A mismanagement of public funds and continued political apathy are fueling the ongoing food crisis in the arid state of La Guajira, according to evidence presented by a state senator and testimony from civil representatives.
According to data presented by Senator and former governor of La Guajira Jorge Ballesteros, 2,969 children have died in the past six years, 278 from starvation, and 2,691 from other largely preventable diseases — 98.5% of which were indigenous, and 62.5% of which occurred in under one year.
Ballesteros told Colombia Reports that corruption in the allocation of government resources is among the many factors that have contributed to the current crisis in La Guajira, adding that the northern state has double the child mortality rate of other in the country and, in some cases, triple.
According to the senator, only 30% of all government resources allotted for La Gaujira, including food programs, actually reach the intended communities.
The numerous entities and departments providing aid programs include the Colombian Institute of Family Welfare (ICBF), the Department for Social Prosperity, the Ministries of Health, Agriculture, and Education.
Support from a state and municipal level includes the Program for Food Security and Nutrition (PAN), led by the state government.
Local indigenous leader and former employee of the ICBF, Maria Pana, told Colombia Reports that programs generate waste due to lack of communication with locals.
“They send dried beans, but people have no water to cook with. They send nutritional powders, but there is no drinking water,” she said.
During a Congressional debate on Tuesday, Ballesteros initiated a discussion regarding political control and accountability in La Guajira, and proposed that the government employ the Departmental Public Health Observatory to review the operations and the role of stakeholders in the health sector.
According to the senator, this includes private intermediary service providers already notorious for mismanaging public funds.
Ballesteros stated that while the debate resulted in a promise of more government funds, no measures were adopted to address the institutional oversight that causes 70% of government resources to get lost on the way to remote communities in need.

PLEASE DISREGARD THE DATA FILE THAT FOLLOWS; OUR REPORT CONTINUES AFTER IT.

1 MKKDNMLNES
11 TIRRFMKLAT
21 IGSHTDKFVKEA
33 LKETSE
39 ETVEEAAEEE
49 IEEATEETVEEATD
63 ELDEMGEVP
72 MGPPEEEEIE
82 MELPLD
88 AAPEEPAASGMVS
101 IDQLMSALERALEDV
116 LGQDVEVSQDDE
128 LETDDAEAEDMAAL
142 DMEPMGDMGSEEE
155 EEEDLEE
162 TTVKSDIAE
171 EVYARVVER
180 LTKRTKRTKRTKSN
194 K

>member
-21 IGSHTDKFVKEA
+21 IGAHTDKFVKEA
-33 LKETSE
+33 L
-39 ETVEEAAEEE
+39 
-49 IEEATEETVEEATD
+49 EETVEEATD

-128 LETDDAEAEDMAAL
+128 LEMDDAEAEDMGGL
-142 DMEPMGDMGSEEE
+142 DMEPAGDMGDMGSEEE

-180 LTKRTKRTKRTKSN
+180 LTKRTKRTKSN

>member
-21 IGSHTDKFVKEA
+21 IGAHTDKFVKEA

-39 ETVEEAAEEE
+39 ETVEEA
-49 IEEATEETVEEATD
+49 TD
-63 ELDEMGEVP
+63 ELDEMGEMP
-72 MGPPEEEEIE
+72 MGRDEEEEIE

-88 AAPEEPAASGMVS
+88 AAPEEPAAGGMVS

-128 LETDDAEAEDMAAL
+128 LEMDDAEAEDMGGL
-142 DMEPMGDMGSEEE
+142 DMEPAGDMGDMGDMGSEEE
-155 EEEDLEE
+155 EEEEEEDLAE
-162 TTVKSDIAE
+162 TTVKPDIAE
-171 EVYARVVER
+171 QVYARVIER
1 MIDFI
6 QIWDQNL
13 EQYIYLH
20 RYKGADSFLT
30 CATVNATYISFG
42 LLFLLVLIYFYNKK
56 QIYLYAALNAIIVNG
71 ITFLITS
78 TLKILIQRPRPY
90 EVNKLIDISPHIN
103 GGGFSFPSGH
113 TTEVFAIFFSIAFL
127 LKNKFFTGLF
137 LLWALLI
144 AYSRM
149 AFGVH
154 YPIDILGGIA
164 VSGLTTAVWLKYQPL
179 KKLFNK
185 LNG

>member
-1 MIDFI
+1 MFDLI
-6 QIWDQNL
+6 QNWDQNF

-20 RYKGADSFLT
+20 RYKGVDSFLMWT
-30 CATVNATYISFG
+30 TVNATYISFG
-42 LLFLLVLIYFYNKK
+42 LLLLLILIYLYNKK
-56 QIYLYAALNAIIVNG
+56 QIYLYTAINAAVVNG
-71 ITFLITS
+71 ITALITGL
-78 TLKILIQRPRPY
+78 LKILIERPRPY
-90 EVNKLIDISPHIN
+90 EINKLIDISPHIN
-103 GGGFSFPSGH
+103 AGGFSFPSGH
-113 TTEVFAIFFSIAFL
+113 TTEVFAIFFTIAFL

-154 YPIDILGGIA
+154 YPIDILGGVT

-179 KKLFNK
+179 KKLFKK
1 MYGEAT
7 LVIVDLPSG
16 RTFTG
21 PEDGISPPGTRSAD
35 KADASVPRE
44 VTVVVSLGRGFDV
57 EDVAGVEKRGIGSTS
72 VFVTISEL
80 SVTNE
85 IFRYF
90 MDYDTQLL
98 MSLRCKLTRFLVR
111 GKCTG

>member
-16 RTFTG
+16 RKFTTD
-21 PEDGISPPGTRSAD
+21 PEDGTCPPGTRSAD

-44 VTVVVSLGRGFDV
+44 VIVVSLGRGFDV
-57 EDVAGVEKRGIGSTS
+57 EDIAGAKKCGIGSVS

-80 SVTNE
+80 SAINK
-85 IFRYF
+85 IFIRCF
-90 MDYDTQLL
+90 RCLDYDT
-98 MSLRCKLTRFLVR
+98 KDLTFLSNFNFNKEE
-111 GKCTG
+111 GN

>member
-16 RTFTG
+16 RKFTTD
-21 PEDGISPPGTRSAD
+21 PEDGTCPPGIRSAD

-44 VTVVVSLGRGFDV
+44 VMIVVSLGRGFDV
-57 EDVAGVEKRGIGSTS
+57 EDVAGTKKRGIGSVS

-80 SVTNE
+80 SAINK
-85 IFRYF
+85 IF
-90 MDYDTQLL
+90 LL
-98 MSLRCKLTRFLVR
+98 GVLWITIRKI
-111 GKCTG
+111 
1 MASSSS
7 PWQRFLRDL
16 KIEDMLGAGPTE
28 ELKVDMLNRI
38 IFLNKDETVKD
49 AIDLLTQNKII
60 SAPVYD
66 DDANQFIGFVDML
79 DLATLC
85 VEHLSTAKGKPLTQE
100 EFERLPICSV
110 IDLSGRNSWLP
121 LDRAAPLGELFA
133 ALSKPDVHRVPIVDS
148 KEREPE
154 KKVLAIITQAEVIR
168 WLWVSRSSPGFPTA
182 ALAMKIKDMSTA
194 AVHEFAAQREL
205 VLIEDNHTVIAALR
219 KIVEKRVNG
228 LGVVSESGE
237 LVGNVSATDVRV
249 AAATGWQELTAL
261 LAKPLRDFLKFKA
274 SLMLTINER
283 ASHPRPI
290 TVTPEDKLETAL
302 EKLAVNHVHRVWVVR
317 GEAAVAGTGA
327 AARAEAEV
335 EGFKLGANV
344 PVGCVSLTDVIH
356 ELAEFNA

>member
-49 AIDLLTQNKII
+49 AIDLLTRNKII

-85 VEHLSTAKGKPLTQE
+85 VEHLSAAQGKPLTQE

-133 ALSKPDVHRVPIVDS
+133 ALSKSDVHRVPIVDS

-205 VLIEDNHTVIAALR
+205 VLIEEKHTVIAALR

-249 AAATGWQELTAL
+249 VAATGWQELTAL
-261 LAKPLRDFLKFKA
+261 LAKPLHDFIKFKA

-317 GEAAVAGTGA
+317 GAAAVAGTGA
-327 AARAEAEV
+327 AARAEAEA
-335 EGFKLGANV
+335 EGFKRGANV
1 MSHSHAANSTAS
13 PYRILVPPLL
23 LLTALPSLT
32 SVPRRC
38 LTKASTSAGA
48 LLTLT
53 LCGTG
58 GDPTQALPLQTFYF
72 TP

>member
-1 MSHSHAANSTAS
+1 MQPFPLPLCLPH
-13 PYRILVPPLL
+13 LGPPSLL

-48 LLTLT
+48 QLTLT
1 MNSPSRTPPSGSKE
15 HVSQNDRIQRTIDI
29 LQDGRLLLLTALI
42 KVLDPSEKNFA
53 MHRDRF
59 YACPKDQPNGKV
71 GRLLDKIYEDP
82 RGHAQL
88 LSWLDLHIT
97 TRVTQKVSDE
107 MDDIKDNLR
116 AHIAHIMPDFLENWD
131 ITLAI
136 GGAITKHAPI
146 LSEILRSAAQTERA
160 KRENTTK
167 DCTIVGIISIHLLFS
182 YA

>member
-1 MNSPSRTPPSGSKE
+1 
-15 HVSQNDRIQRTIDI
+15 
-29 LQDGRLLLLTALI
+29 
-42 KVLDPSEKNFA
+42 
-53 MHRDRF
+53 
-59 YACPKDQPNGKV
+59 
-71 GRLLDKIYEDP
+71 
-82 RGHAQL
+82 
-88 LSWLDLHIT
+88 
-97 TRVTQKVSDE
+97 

Indigenous leader Matilde Apushaina, a representative of National Indigenous Organization of Colombia (ONIC), told Colombia Reports that the meeting confirmed the government’s long-standing apathy regarding problems in La Guajira.
“Ultimately what is lacking is support; there is no political will to help the indigenous communities,” concluded Apushaina.
A perfect storm
“We have a complex situation in the north, including the convergence of poor health services, food shortages which have been exacerbated by the Venezuelan crisis, extreme poverty, and harsh conditions that prohibit farming,” Ballesteros said.
La Guajira, a largely desert region, also lacks potable water. Remote communities rely entirely upon rainwater collected in ‘jagueys,’ muddy depressions carved into the desert soil to save water during the rainy season.
Due to the extreme drought in Colombia’s northern region this year, the jagueys are dry.
- Interview with Matilde Apushaina of the National Indigenous Organization of Colombia (ONIC) (Colombia Reports)
- Interview with Senator Jorge Ballesteros (Colombia Reports)
- Niegan Tutela Por Niños Muertos En La Guajira (El Heraldo)
- La Guajira registra el doble de mortalidad infantil por desnutrición (Senate press release)
- Conclusiones debate sobre DESNUTRICIÓN EN LA GUAJIRA (Press release)
- Debate de control políticocrisis de seguridad alimentaria y nutricional en La Guajira (H.S. Jorge Eliécer Ballesteros Bernier, Comisión Séptima de Senado, 29 de Abril de 2014)